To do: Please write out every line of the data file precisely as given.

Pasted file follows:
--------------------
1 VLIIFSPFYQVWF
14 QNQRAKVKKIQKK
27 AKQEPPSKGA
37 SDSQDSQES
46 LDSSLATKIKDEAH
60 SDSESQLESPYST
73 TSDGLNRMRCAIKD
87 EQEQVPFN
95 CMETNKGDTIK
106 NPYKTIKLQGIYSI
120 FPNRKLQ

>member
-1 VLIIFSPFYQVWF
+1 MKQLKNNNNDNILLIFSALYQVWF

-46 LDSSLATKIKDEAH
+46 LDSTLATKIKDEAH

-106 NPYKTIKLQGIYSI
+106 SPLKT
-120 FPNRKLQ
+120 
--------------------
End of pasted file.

1 VLIIFSPFYQVWF
14 QNQRAKVKKIQKK
27 AKQEPPSKGA
37 SDSQDSQES
46 LDSSLATKIKDEAH
60 SDSESQLESPYST
73 TSDGLNRMRCAIKD
87 EQEQVPFN
95 CMETNKGDTIK
106 NPYKTIKLQGIYSI
120 FPNRKLQ

>member
-1 VLIIFSPFYQVWF
+1 MKQLKNNNNDNILLIFSALYQVWF

-46 LDSSLATKIKDEAH
+46 LDSTLATKIKDEAH

-106 NPYKTIKLQGIYSI
+106 SPLKT
-120 FPNRKLQ
+120 